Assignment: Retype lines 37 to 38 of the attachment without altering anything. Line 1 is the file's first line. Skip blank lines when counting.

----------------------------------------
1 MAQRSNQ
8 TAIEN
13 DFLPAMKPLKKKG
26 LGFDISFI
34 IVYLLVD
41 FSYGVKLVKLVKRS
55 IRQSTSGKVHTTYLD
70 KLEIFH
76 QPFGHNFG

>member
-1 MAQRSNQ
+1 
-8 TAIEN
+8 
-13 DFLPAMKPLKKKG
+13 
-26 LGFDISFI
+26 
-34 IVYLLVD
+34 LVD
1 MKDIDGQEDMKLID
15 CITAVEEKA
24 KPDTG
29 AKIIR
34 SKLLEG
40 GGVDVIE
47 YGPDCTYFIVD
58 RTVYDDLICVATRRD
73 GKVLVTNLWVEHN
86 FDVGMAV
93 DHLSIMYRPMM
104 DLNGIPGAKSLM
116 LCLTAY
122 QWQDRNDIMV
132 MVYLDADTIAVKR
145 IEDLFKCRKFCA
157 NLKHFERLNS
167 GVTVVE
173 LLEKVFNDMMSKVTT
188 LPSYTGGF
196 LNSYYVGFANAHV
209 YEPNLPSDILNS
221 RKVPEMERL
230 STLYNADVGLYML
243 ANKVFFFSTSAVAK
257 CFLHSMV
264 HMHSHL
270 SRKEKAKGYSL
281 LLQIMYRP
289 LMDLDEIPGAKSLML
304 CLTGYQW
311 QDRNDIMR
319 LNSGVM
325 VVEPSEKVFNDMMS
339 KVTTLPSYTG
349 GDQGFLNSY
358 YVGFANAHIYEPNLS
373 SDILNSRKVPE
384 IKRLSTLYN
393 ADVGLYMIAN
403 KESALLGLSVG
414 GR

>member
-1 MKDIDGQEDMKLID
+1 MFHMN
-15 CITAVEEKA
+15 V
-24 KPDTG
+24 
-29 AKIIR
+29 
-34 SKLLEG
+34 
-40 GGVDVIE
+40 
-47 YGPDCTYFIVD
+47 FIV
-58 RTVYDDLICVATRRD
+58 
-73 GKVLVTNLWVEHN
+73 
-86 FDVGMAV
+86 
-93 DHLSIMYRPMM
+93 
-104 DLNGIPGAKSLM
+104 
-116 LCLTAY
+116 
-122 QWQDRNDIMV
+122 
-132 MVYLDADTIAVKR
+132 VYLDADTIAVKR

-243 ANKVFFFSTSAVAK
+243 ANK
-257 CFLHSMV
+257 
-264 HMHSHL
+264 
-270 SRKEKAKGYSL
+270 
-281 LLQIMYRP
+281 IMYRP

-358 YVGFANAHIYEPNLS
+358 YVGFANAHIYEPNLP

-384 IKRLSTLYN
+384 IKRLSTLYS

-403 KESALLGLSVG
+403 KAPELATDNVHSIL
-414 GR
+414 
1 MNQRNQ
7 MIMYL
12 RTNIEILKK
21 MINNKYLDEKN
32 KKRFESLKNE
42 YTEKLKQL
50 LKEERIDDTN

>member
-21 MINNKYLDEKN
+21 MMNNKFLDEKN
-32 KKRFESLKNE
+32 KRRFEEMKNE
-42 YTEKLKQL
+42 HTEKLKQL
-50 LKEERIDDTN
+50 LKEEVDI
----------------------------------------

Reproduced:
157 NLKHFERLNS
167 GVTVVE